Two weeks ago, I got my dream dog. One week ago, I got rid of my dream dog. Yeah, you could call it a disappointment.
As I dropped Tyson off at his new home, I found myself pondering how quickly things had changed. Just a few days ago, I was driving across Missouri, eagerly awaiting my first meeting with a beautiful fawn-colored boxer. I saw him online in an Indiana shelter’s list of adoptable pets. He was perfect, and I knew right away that I wanted him.
My wife and I had been looking for another dog for quite some time. Our Pomeranian, Phoebe, needed a friend. And truth be told, so did I—there’s only so much roughhousing you can do with a 10-pound dog. We discussed it for weeks, wondering if it was the right time. But is there ever really a right time?
Just a few days after I saw Tyson’s listing, we were in a car on the way to Indiana. Luckily, Phoebe has pretty much overcome her carsickness, and found it sufficient to gaze out the window while dousing the car’s interior with drool. Our friends in St. Louis were more than willing to house us for a couple of nights, meaning we wouldn’t have to drive 14 hours at once. We settled in Friday night with them, their chocolate Lab, Vito, and their cats, Hanz and Walter.
We awoke Saturday morning, and, after a quick breakfast, made the two-and-a-half hour drive to Terra Haute. The shelter representatives had been keeping Tyson in a kennel off to the side in anticipation of our arrival. I don’t know if it’s possible for a human being to fall in love with a dog, but if it is, it took me approximately 2.3 seconds.
We took Phoebe and Tyson for a walk, and they did great together. After filling out the required paperwork, we hopped back in the car and drove back to St. Louis. Tyson did great in the car. He was calm, but seemed excited for the prospect of joining a new family. Or maybe that was just my interpretation.
It wasn’t long before we got him to the apartment that we knew something wasn’t right. Though he got along with dogs of all sizes at the shelter, he almost instantly picked a fight with Vito. Then he began chasing the cats with the intensity of a lion stalking a zebra. He growled and barked at Phoebe while she was eating dinner and minding her own business. He snapped at me when I gently grabbed his collar to move him off of the couch. These incidents continued throughout the night. Somehow, he was nothing like the sweet dog we initially met.
In a panicked state, we drove home Sunday morning, wondering if we had made a major mistake. “It'll just take time,” I told myself. I’ve had plenty of experience working with dogs, and was confident I could socialize him. It would just be a couple of days before he and Phoebe were best buds, I figured.
Imagine my surprise when my wife called me at work Monday afternoon to tell me Tyson had attacked Phoebe in the yard. Amanda happened to be off work that day, and was watching them in the yard when Tyson suddenly hunched down with an intense look in his eyes and began stalking her. Amanda immediately noticed the problem, but by the time she got to the dogs, Tyson had his mouth around Phoebe’s neck. She wasn’t hurt, but what if Amanda hadn’t been outside?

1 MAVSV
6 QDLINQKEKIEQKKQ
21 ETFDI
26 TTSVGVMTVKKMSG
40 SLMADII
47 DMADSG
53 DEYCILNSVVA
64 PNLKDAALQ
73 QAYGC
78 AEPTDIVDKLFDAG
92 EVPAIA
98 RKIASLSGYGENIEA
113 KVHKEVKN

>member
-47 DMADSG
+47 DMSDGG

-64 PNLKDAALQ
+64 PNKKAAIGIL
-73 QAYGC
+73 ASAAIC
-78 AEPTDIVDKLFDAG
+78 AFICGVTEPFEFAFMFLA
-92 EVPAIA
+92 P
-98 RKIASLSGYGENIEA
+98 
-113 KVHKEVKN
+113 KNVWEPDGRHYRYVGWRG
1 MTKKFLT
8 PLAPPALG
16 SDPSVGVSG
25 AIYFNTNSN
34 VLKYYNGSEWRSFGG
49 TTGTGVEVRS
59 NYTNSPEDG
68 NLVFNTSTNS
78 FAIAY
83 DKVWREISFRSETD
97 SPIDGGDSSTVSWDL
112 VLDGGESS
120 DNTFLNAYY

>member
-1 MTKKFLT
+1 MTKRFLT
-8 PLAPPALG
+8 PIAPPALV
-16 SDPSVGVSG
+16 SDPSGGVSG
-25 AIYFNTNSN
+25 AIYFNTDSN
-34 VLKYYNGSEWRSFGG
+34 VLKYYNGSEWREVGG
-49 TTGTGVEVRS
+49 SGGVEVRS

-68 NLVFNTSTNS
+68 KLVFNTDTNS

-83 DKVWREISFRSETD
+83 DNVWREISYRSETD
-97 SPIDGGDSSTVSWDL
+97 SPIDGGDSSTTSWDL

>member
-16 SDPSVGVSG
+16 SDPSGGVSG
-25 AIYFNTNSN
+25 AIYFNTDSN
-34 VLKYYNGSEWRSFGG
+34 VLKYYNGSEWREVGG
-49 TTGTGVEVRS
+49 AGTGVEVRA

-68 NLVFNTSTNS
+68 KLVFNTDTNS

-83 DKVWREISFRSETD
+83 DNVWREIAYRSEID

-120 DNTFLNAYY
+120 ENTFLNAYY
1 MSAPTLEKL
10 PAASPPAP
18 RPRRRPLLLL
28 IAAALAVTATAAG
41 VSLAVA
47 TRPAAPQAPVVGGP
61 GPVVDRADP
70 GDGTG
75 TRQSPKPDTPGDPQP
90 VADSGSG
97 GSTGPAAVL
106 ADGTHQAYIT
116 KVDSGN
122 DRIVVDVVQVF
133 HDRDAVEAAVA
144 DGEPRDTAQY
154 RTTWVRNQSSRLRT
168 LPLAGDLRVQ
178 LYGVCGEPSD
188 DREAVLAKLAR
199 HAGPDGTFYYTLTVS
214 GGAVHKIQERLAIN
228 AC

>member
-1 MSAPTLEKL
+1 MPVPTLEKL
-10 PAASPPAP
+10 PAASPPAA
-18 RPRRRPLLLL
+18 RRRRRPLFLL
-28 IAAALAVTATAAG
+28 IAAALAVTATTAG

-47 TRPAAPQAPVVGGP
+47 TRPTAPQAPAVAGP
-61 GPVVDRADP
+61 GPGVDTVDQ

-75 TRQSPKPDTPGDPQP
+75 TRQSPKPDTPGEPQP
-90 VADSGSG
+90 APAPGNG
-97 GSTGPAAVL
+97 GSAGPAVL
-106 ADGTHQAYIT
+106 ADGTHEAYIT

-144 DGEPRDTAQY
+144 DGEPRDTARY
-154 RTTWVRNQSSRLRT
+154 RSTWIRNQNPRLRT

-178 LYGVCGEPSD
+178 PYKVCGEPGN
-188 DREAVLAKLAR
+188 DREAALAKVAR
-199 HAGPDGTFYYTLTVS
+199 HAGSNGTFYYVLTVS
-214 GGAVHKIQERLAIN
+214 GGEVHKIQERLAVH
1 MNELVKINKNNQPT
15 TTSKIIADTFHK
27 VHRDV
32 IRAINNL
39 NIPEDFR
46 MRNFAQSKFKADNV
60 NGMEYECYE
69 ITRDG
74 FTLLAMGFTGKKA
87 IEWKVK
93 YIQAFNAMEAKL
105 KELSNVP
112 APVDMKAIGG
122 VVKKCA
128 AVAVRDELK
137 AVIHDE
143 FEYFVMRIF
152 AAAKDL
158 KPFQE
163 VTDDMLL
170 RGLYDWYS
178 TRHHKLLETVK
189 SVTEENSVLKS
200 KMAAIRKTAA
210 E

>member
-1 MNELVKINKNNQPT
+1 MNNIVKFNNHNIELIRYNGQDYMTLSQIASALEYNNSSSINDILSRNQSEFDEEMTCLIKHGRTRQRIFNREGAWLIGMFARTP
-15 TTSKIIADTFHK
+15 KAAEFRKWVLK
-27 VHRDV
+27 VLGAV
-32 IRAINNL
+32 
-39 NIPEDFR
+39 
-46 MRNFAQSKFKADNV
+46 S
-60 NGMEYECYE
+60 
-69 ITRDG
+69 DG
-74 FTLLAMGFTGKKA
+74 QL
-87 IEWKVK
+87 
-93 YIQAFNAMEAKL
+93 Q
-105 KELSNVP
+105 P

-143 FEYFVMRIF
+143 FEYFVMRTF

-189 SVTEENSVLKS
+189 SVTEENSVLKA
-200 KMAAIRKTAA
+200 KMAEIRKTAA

Sadly, similar incidents happened twice more that night. I was devastated. I hated to give up on Tyson so soon, but didn’t I have a duty to protect Phoebe? And don’t we deserve a dog that doesn’t terrify Amanda?
After sleeping on it for a few days, we decided to find Tyson a new home. Had we owned a large dog, I’d have been more comfortable taking the time to work with Tyson and stifle his aggressive tendencies. But he could potentially kill Phoebe in the blink of an eye, and we just couldn’t take that chance.
Phoebe went to stay with my parents while we worked on finding Tyson a home. I called the shelter to ask for advice. The head of the shelter offered to take him back, but said he’d be classified as “unadoptable” and would likely be euthanized. I lost it. A 9-month-old dog put to sleep? I couldn’t even imagine it. So I went to the Internet looking for answers. Thankfully, it took just a few days to find a family interested in adopting Tyson. They own no other dogs, have worked with boxers before, and live in our neighborhood! What luck! Maybe we’ll see them in the park this summer.
But when it came time to drop him off, I almost couldn’t bear to leave him. It had only been a week or so, but I’d gotten pretty attached. I gave him one last pat on the head and left him with his excited new owners. I felt like I should apologize. I wish it had worked out, Tyson.
The past week has been awfully quiet around the house.
boxernut57, 5 years ago | FlagI understand
your situation. Mine was alittle different. I adopted a white boxer puppy from a backyard breeder. For the first 10 months everything was good, then one day he attacked my Bischon. He did alot of damage to the Bischon mentally and physically . The attack was also unprevoked . I made the difficult decsion to put him in an area Boxer rescue. He was eventually adopted to a home that was best suited for him. I questioned my decsion for a long time, but i know in my heart it was for the best for all considered
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